The Stain (Mark 7:1-16)

The Stain (Mark 7:1-16)

Preached by Pastor Jeff Hamling

Sunday, June 20, 2021

The Stain


A few years back, Annmarie and I really got into the television show “Sherlock Holmes” starring Benedict Cumberbatch and Martin Freeman. The show was consistent with Arthur Conan Doyle’s original stories. The most exciting parts for me is when Sherlock would enter a crime scene and immediately know what happened.

In the first episode, the police ask Sherlock to look at a scene where a woman supposedly committed suicide. However, Sherlock, with his acute observation skills, looks at all the clues. He says, “She didn’t commit suicide—she was murdered; it’s obvious, isn’t it?”

Watson says, “It isn’t obvious to me.” Sherlock says, “Amazing! What must it be like in your funny little brains? It must be so boring!”

He then explains that there are small splashes of mud on the back of her right ankle indicating that she must have been rolling a suitcase behind her. But because the case is missing, someone must have taken it. And therefore, she didn’t commit suicide—she was murdered.

Similarly, our passage from Mark 7, is a crime scene. At first glance, we might conclude that the culprits are the Pharisee who commit the crime of being legalistic hypocrites. But, as we look more closely at the evidence, we’ll realize that there is another more sinister culprit; one whose fingerprints are all over this scene. There’s even a smoking gun. This passage is a classic “Who-Done-It?” mystery story.

By carefully observing the evidence and looking at the clues, we’ll understand how the same culprit commits similar crimes in our own lives and what we can do about it.

Three questions: 1) What are the clues in this mystery? 2) Who commits the crime? 3) How does Jesus solve it?

What Are the Clues?

There are three.

First Clue: The Need to Criticize and Blame

In v.1-2: The Pharisees and some of the teachers of the law who had come from Jerusalem gathered around Jesus and saw some of his disciples eating food (literally in the Greek: “bread”) with hands that were defiled, that is unwashed. And then, in v.5, they ask: Why [do] your disciples…[eat] their [bread] with defiled hands?

The Pharisees are a group of lay-leaders within Judaism. They’re goal was societal reform in Israel. They believed the sooner Israel cleaned up their act, the sooner God would deliver them from their oppressors.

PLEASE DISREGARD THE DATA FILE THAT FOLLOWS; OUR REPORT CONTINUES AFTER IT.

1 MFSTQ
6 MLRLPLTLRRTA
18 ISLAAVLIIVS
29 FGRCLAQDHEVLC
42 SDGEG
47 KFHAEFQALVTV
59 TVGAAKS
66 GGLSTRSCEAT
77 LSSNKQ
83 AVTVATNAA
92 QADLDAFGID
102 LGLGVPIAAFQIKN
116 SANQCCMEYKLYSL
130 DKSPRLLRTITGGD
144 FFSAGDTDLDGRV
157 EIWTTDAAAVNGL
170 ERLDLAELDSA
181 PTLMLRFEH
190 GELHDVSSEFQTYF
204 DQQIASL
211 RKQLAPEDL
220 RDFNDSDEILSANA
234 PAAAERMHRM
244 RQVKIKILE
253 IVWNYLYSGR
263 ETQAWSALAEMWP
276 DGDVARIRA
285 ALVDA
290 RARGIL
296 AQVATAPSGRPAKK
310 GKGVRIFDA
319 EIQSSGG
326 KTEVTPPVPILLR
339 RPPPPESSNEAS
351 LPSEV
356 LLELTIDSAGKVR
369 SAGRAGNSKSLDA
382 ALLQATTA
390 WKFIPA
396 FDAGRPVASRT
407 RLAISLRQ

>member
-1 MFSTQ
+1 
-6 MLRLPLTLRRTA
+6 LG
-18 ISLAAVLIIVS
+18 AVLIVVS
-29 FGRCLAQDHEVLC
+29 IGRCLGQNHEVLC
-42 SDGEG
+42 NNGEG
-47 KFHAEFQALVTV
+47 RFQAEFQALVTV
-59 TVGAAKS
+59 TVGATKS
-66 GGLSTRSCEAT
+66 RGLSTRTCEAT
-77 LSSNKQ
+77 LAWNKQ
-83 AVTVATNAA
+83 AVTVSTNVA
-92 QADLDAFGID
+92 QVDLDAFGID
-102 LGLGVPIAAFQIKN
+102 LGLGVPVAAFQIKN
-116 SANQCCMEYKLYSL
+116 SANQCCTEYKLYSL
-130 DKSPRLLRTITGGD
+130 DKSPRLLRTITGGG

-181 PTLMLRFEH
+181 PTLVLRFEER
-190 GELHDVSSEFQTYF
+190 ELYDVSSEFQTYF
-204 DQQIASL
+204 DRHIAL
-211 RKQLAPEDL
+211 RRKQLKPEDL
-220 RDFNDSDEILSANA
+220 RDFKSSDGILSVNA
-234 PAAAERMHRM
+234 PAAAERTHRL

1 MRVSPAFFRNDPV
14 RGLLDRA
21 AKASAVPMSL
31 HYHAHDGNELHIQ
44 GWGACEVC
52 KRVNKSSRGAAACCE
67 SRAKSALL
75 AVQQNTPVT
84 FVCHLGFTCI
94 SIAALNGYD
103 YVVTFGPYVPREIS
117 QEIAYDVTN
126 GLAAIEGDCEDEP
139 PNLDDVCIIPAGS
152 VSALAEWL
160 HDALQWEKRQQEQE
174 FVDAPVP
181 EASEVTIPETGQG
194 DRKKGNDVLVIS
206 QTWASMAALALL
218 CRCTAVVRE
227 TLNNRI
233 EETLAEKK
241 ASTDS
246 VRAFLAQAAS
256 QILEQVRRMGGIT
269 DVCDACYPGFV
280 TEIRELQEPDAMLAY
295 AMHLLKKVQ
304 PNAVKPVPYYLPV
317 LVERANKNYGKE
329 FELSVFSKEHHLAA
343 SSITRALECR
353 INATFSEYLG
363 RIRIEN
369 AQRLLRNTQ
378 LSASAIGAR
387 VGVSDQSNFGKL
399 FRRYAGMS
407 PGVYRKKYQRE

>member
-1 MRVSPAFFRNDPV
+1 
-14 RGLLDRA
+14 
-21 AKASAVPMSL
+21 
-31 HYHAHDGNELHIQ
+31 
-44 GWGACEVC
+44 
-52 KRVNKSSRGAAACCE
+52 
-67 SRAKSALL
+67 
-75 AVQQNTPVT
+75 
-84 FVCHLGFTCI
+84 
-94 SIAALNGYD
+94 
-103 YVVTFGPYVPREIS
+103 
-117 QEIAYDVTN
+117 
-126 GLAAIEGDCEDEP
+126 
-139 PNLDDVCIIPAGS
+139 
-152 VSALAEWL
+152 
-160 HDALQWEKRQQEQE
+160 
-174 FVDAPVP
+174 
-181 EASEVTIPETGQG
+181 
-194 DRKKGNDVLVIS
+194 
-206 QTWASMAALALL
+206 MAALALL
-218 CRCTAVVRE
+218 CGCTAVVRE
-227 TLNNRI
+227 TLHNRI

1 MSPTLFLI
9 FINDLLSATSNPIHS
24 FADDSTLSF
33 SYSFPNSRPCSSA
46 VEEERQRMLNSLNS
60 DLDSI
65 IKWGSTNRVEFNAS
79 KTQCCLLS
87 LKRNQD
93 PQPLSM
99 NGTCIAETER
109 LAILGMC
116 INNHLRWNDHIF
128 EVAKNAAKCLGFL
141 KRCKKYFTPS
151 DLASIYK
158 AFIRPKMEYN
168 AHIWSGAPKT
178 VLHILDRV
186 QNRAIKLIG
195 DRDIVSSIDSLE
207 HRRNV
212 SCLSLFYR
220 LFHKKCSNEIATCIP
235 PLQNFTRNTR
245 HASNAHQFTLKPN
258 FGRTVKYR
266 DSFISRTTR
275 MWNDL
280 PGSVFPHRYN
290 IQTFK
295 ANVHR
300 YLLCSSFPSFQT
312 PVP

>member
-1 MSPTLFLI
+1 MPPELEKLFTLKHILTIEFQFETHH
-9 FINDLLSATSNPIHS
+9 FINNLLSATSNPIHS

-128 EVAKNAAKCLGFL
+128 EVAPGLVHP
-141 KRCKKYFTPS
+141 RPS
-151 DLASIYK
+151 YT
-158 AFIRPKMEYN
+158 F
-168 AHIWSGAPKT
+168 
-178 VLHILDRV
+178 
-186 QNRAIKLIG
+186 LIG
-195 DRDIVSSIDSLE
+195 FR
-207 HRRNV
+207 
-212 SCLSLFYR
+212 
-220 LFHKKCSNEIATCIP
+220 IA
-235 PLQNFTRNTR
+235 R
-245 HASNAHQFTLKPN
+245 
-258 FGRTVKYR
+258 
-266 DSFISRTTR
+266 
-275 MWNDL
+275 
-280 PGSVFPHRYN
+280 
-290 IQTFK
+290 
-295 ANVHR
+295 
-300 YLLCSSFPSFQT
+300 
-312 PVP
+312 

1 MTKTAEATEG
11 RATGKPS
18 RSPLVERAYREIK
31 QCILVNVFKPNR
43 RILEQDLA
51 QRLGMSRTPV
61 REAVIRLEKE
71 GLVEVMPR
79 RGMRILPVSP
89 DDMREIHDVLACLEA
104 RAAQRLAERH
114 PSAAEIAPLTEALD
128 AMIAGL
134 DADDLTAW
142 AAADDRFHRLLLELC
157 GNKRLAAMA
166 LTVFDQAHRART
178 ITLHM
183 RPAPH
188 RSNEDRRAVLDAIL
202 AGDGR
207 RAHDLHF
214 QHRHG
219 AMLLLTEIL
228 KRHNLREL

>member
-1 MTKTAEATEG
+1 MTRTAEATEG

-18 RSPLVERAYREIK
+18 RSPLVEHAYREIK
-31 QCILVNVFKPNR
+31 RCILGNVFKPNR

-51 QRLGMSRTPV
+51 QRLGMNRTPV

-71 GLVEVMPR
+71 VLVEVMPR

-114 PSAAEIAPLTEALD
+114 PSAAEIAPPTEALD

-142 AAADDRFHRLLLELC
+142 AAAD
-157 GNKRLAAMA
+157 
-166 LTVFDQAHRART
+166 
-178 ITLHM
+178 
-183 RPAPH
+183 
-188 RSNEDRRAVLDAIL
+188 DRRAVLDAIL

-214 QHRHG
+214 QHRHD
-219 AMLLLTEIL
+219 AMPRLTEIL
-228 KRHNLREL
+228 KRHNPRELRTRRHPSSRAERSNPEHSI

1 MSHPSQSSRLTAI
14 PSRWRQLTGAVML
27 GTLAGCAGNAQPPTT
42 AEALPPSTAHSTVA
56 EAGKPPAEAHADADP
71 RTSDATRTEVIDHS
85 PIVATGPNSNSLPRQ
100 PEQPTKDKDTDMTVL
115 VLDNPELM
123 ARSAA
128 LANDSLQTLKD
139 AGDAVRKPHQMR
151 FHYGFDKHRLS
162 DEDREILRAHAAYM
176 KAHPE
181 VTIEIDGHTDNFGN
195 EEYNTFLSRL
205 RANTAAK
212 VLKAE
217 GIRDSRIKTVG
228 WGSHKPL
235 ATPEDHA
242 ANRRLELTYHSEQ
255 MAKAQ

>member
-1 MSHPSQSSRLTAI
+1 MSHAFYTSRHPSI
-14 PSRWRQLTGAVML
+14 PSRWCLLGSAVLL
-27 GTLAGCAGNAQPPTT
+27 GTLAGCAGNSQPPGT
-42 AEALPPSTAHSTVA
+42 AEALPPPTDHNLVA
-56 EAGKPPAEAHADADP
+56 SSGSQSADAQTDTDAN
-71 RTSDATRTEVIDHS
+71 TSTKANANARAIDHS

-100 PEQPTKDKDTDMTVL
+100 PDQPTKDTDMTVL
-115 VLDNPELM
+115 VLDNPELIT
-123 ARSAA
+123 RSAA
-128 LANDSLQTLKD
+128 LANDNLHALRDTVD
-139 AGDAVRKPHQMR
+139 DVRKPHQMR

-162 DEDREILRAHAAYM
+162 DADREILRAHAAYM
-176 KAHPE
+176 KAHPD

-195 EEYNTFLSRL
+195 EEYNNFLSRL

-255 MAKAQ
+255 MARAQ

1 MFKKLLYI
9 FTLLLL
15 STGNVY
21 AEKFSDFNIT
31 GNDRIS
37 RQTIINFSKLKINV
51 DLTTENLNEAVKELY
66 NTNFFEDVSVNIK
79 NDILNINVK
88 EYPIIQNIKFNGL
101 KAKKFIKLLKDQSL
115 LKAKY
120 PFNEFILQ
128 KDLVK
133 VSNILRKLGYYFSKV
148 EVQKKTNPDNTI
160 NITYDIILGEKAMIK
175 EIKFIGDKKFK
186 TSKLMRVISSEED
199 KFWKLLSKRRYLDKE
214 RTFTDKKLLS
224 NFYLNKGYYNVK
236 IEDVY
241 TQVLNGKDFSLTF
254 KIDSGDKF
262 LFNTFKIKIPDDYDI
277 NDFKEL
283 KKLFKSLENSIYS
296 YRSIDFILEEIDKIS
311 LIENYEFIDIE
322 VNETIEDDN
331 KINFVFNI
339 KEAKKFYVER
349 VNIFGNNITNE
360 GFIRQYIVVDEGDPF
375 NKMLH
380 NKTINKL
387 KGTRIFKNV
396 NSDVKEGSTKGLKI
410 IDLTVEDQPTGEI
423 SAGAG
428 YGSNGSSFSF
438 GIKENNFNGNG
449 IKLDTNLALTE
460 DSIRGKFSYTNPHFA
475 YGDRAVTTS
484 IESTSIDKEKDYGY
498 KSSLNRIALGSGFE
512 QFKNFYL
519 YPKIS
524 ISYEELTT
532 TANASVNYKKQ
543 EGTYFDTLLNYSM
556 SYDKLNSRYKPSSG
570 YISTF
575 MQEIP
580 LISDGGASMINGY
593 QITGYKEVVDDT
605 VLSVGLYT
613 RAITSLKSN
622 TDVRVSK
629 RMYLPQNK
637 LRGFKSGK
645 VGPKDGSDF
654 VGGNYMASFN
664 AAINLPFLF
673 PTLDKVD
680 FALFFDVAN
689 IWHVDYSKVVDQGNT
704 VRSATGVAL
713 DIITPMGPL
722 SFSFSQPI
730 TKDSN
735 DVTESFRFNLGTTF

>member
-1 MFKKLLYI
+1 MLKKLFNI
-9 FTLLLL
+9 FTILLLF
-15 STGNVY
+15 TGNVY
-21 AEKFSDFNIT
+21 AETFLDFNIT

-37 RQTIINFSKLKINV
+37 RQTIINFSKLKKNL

Here’s what stands out: They’re appalled that the disciples are eating bread with defiled hands.

This is important because this entire section—Mark 6-8—is known as “The Bread Section.” The word bread is mentioned 17 times!

Earlier, in chapter 6, Jesus miraculously multiplies a few loaves of bread in order to feed over 5000 people. The Pharisees no doubt heard about this. Some scholars believe that they saw the disciples and the crowd eating bread, and this is the eating bread they are referring to. Whether they saw it or now, they undoubtedly heard about it.

But instead of seeing Jesus’ miracle with the bread through eyes of wonder and curiosity, they only see something to criticize.

Like a parent who looks at his son’s math test when he got a perfect score except for missing one problem. Instead of saying, “Great job!” The parent asks, “What did you do wrong on the problem you missed? Why did you get it wrong?”

It’s worth asking yourself if you show the same propensity. Are you inclined to view the people in your life with wonder and curiosity? Or are you quick to criticize, condemn and vilify? Where do you think that tendency comes from? That’s what this story is about.

Second Clue: The Need to Cleanse

The Pharisees criticize the disciples for not washing their hands before they eat bread.

This is not about proper hygiene and germs. Ancient people didn’t know about germs.

This is about ritual purity.

In the OT, God required a ceremonial washing for priests before they offered sacrifices in the temple and before they ate their share of the sacrifice.

But the Pharisees went further, insisting that all Israel should wash before every meal. It makes you wonder, “Of all the laws they can make up, why make up laws about ritual cleansing?”

It’s almost as if they see some imperceptible stain on their hands, on their souls, and they keep washing and scrubbing—like Pilate trying to get the blood of his hands. Like Macbeth’s wife in Shakespeare, who repeatedly washes her hands to deal with the guilt of killing the King of Scotland.

There is this obsessive-compulsive desire to wash. To cover. To cleanse.

But are we really so far removed from them? Don’t we have our own ceremonial washings?

  • If you have struggled with an eating disorder, you know what it’s like to eat too much, and then to feel the need to cleanse by purging. It’s a cleansing ritual of sorts.
  • Or what if you look at some inappropriate content online? You feel bad, but what can you do? You delete your browser history. You swear you’ll never do it again. It’s your ceremonial washing.
  • Or perhaps you struggle with feelings of inadequacy. Something deep down tells you that you don’t measure up. You discover that you feel better about yourself when you compare yourself to others. Maybe it’s your looks. Or your political beliefs. Your income. You wash by comparing. It’s your cleansing ritual.

Third Clue: The Need for Distance

In v.6-13, Jesus points out that the Pharisees are being hypocrites. He gives an example.

He says, “Your parents are getting older and need some financial help. But instead of helping them, you say ‘My money doesn’t belong to my parents, it belongs to God.’ So holy! You’ve managed to honor God with your money by keeping it for yourself. How convenient!”

And then, Jesus says in v.6: What Isaiah said in the OT applies to you: “These people honor me with their lips, but their hearts are far from me.”   Their hearts are distant from God.

Some people run away from God by avoiding religion: “I don’t want to go to church. I don’t want to pray. I don’t want anything to do with God.”

But others, like the Pharisees, avoid God by using their made up religious rules.

For example, in the 1990s, there was a movement in the church that is today known as purity culture. It said, “You can’t date. You can’t hold hands. You can’t kiss. The only kissing you should be doing is kissing dating goodbye!”